CAMBRIDGE – The decade that preceded the 2008 financial crisis was marked by massive global trade imbalances, as the United States ran large bilateral deficits, especially with China. Since the crisis reached its nadir, these imbalances have been partly reversed, with America’s trade deficit, as a share of GDP, declining from its 2006 peak of 5.5% to 3.4% in 2012, and China’s surplus shrinking from 7.7% to 2.8% over the same period. But is this a temporary adjustment, or is long-term rebalancing at hand?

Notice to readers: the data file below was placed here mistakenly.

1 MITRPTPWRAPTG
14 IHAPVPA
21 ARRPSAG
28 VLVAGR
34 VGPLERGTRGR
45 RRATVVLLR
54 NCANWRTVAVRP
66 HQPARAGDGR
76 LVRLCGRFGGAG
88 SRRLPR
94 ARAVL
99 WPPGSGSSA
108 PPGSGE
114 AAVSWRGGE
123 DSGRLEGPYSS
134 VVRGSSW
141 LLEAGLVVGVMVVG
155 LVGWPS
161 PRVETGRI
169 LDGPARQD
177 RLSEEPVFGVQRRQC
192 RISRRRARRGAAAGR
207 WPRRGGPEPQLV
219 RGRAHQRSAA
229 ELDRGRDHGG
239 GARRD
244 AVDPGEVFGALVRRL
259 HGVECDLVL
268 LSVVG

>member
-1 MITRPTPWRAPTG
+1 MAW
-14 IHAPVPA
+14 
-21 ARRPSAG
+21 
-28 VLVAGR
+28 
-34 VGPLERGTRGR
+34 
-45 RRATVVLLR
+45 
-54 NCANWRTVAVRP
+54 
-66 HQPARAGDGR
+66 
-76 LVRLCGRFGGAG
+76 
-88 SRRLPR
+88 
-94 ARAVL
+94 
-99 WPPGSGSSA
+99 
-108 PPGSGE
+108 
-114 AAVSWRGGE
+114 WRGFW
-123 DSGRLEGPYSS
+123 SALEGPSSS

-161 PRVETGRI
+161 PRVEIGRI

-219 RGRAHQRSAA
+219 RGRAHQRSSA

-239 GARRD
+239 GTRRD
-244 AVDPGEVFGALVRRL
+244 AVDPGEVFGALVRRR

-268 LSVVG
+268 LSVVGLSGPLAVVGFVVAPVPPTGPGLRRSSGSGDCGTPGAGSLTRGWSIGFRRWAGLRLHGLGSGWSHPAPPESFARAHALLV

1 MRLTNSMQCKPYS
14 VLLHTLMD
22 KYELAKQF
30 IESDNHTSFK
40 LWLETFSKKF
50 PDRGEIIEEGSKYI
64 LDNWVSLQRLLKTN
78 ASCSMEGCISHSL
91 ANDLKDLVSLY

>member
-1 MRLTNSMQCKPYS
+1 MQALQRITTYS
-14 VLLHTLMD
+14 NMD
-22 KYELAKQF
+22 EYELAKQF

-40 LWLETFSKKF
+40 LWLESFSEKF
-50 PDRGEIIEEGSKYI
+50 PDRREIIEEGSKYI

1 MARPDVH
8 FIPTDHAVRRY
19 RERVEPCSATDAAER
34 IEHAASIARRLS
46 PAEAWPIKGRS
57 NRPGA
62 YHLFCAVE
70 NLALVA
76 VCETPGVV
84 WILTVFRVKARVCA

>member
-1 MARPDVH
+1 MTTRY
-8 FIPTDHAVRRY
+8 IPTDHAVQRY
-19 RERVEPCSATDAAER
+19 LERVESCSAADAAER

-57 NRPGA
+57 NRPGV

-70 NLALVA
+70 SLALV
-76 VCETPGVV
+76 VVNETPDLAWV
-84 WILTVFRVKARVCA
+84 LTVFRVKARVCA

Many have cited as evidence of more durable rebalancing the “onshoring” of US manufacturing that had previously relocated to emerging markets. Apple, for example, has established new plants in Texas and Arizona, and General Electric plans to move production of its washing machines and refrigerators to Kentucky.